The wave has to recede and draw back into the main body in order for the next wave to reach even further up the beach. This is the building of a new layer. That outer experience of increased strength and volume becomes lost as it descends deep into the body to become consolidated into another layer. That new layer improving the foundation upon which the next wave of development is based. I say ‘becomes lost’ as that’s literally how it feels. You’ve worked hard to gain that increase in volume or improved articulation and then all of a sudden it’s gone. Volume can disappear overnight, be it volume at the top of the chest, engulfing the collar bones, disappearing to leave the collar bones protruding again or muscular bulk to the legs disappearing to expose the bone once again. This latest wave of development was characterised by a real trimness to the body and improved pelvic articulation. Another recent wave brought greater strength in the head neck junction giving a wonderful sense of uprightness.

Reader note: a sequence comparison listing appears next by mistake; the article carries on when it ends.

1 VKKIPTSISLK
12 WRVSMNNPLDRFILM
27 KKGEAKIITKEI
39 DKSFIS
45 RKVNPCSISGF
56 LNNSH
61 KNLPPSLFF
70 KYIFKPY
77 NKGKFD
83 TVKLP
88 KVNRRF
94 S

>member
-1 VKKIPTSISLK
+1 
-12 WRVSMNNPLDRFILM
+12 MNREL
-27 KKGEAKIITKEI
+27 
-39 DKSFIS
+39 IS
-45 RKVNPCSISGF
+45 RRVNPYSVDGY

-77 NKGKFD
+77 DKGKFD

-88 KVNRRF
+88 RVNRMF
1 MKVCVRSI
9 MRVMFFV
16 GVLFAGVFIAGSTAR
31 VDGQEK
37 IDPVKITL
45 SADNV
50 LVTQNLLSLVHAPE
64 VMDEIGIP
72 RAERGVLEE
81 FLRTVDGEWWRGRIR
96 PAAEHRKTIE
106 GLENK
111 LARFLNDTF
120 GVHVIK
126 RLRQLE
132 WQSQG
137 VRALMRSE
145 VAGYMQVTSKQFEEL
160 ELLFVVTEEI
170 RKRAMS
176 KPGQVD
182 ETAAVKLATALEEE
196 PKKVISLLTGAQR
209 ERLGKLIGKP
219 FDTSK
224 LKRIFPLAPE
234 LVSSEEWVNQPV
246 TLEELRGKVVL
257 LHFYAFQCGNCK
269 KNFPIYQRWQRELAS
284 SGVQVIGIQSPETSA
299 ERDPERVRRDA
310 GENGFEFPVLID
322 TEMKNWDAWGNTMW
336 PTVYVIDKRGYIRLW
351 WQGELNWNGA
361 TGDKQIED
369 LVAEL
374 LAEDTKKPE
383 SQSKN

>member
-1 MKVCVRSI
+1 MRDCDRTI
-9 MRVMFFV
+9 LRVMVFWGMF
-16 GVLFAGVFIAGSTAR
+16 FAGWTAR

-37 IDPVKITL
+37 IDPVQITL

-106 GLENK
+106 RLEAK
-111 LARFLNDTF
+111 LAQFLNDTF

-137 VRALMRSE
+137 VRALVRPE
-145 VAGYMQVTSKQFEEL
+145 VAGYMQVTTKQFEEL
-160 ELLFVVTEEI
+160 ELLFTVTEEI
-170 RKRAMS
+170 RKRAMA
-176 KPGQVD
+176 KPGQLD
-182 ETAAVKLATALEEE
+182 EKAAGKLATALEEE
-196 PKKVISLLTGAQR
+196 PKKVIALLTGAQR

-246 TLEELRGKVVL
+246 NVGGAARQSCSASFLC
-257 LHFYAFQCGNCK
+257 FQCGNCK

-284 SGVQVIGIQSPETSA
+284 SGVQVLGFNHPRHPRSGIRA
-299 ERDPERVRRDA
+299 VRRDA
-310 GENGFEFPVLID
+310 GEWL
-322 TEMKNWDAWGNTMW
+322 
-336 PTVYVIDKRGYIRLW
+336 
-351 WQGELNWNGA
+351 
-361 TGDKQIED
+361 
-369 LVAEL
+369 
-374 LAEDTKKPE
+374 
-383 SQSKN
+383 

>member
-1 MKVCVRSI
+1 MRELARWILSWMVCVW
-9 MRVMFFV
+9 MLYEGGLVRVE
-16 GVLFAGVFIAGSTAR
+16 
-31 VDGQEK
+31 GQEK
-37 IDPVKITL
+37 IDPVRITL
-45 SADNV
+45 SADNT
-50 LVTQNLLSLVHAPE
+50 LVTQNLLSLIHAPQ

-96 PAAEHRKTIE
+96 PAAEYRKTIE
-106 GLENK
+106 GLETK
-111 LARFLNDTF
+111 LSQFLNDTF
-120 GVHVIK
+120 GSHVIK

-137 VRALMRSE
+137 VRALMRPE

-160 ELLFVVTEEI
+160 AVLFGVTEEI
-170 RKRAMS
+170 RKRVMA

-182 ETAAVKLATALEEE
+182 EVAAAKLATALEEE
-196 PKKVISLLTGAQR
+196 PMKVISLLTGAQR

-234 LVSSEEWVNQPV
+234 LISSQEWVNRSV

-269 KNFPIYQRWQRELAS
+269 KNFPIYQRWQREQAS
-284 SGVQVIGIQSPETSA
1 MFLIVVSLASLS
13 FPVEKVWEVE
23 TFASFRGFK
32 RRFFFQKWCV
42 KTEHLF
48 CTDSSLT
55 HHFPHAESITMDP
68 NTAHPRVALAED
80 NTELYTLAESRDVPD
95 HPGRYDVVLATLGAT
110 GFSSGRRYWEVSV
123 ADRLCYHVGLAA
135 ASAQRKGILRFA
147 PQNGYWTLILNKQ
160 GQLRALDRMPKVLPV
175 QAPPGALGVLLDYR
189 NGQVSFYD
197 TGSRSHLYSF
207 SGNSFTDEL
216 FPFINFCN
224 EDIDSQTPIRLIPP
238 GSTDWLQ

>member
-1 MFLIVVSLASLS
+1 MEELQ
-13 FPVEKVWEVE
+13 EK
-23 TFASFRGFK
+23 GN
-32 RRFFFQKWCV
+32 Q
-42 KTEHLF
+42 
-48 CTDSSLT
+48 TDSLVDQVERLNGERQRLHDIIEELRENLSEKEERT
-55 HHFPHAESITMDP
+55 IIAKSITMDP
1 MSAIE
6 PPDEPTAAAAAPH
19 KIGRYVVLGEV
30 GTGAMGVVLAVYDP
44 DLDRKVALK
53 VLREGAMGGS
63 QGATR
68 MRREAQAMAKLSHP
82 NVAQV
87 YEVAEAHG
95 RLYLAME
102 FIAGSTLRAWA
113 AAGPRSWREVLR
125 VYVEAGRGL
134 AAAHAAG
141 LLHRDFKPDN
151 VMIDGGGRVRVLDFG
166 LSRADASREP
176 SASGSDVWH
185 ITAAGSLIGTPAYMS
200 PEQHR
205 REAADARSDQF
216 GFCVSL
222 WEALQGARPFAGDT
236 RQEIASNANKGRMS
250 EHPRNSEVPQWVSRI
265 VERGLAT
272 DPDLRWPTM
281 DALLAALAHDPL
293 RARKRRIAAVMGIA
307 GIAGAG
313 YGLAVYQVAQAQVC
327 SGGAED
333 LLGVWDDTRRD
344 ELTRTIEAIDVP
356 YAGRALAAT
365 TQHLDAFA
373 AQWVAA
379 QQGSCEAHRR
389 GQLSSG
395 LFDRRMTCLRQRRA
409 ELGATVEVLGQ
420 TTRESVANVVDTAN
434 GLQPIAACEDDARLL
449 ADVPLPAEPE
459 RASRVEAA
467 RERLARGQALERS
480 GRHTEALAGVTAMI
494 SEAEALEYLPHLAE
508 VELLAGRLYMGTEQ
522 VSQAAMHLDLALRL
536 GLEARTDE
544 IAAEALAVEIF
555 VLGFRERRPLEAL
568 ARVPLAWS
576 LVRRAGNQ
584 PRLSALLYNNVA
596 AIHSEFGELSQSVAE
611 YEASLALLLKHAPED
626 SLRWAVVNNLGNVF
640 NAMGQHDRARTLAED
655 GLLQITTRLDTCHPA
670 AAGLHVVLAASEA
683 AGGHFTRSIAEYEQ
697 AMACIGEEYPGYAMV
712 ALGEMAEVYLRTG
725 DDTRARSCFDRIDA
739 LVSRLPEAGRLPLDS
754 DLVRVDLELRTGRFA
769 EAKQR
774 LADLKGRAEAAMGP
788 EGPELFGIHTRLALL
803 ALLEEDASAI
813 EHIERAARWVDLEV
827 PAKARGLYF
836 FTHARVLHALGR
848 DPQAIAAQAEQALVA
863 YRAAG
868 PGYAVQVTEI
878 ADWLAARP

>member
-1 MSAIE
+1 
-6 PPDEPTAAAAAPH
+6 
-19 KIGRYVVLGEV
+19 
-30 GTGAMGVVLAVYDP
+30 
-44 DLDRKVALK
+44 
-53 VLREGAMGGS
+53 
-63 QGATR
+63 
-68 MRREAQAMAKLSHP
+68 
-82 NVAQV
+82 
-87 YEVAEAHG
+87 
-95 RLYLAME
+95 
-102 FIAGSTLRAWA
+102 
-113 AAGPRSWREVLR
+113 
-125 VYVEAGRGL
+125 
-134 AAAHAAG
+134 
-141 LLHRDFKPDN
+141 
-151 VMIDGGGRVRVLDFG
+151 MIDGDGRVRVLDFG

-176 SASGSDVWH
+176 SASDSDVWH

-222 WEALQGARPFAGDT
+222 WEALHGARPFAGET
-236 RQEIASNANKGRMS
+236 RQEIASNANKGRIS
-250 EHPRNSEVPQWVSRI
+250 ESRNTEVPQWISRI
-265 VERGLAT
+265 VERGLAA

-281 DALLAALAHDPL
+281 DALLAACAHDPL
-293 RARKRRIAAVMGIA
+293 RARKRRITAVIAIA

The latest wave is receding now with the seeming return of lacking abdominal quality and awareness of the weakness at the lumbar sacral junction. However, the perceived loss isn’t really a loss at all. You never return to where you’ve been, but instead to a state of increased inner development, greater intrinsic capacity and you know that the next wave will bring even more exiting development. As the tide comes in, wave after wave, and the onion is built up, layer upon layer, the body is transformed from mush to the multi layered creature we truly are. Eventually those feelings of strength, volume, trimness, articulation and uprightness will not leave me and my rehab will be complete.